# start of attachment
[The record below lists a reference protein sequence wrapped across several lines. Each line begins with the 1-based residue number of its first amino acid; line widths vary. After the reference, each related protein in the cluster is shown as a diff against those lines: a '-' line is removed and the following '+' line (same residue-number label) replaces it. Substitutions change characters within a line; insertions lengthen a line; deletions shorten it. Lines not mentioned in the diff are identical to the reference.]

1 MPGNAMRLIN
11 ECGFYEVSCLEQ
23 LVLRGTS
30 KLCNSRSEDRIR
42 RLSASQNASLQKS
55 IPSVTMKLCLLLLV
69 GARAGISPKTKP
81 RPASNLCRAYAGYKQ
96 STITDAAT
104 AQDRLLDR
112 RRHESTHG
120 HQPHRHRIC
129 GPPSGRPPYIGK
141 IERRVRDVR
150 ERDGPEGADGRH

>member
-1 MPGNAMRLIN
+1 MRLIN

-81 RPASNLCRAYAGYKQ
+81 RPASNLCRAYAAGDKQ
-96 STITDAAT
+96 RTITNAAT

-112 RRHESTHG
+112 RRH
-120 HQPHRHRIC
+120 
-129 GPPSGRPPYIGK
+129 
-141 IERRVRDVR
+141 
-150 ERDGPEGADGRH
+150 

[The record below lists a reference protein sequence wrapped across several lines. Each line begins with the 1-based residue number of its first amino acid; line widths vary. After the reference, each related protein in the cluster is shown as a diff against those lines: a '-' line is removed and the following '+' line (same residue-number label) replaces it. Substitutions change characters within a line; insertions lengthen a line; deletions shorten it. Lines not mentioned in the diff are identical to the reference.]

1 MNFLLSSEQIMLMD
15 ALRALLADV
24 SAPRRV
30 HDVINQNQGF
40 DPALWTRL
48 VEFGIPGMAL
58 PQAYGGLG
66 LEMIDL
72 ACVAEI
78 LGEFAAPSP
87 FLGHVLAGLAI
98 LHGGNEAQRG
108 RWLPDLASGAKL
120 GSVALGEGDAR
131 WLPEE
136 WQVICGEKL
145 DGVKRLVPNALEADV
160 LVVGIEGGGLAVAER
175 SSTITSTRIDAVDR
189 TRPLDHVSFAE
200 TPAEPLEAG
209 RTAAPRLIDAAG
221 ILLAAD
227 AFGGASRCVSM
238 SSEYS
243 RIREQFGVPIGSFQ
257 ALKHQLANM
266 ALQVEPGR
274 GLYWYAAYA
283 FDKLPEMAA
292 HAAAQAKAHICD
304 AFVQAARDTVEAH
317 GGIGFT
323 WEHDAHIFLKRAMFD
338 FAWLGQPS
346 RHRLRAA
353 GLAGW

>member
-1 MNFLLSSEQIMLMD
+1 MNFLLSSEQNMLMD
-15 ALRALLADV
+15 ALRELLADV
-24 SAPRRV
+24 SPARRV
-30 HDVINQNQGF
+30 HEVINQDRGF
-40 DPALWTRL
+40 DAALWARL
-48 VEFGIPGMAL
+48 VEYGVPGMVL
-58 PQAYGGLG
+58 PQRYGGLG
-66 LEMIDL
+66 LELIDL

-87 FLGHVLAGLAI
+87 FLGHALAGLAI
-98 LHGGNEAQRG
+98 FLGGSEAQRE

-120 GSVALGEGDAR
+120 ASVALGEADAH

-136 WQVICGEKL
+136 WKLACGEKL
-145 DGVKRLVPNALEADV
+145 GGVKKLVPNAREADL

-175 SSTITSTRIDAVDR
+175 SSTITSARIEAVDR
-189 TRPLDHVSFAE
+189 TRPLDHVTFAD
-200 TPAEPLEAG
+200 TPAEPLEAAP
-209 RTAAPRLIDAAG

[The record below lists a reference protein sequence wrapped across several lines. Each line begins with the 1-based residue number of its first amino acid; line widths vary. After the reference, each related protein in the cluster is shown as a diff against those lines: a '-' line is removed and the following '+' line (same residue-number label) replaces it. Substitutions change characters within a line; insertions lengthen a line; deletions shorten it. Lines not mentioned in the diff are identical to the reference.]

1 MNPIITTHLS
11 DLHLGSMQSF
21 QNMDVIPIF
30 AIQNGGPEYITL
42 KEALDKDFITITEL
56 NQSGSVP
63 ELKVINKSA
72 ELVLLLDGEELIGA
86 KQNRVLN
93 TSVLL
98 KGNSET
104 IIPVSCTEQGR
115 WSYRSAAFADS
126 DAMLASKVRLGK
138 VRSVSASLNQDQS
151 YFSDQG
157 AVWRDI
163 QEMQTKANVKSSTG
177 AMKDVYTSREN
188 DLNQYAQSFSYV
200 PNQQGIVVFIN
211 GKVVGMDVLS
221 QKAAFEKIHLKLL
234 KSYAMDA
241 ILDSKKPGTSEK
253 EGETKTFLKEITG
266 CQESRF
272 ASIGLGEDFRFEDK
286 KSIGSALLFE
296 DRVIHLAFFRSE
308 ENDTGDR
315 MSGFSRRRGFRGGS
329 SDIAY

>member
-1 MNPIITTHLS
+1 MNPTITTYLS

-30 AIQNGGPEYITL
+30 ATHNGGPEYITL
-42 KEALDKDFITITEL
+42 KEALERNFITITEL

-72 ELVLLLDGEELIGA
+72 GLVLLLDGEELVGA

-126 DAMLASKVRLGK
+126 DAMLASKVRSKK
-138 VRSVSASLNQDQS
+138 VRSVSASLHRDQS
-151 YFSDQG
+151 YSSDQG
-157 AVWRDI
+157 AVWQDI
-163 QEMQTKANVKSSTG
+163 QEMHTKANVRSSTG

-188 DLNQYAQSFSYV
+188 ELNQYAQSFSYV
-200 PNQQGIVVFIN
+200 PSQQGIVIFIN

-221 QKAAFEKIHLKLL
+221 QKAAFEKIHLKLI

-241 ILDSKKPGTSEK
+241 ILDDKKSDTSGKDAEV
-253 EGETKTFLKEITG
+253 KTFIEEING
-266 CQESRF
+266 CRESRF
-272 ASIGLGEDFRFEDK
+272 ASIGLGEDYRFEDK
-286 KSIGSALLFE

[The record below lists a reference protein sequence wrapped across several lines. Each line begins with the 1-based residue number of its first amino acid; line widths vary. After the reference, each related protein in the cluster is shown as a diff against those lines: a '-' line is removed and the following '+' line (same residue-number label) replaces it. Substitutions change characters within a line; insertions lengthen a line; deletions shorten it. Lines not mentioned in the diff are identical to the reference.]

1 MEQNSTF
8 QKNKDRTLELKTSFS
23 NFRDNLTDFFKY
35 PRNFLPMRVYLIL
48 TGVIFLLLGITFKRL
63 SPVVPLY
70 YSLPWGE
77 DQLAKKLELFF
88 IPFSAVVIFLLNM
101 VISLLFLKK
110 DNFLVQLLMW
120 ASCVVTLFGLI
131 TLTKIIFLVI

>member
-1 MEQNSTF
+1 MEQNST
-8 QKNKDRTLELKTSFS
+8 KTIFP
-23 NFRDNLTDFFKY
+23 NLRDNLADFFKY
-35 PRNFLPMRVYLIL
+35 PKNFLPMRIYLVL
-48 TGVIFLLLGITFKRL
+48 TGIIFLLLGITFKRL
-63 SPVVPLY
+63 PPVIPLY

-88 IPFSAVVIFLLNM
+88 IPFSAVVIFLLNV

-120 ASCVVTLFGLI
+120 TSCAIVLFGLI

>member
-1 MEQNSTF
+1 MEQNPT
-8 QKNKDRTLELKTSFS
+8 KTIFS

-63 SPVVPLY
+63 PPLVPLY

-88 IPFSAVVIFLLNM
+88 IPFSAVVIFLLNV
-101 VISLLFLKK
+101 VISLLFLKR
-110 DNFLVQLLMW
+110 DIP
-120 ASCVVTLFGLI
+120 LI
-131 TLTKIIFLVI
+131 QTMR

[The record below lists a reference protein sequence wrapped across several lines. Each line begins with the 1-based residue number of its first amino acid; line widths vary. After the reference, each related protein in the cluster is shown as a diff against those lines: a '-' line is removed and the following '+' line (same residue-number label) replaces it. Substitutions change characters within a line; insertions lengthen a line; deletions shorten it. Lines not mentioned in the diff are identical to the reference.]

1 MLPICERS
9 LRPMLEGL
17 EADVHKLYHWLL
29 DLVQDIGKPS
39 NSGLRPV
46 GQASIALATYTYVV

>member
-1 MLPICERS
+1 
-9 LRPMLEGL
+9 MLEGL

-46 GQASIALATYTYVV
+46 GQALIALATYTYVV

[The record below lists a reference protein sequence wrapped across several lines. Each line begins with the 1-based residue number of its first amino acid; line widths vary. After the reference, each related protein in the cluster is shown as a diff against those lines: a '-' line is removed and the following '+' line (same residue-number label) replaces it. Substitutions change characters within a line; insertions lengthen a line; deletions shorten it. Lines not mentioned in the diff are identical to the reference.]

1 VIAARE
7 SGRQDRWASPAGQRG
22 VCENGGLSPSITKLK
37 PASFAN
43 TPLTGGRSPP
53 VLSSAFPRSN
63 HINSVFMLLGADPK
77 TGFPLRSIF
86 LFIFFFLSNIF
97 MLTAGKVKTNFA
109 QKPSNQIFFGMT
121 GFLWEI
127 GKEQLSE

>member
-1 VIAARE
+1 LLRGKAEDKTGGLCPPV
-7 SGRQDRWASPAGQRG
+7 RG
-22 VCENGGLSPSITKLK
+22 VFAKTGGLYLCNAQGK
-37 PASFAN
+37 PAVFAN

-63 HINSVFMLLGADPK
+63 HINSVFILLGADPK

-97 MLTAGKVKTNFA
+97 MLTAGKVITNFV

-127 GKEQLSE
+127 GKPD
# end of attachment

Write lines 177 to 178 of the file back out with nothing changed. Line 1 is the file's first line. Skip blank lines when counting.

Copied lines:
23 NFRDNLTDFFKY
35 PRNFLPMRVYLIL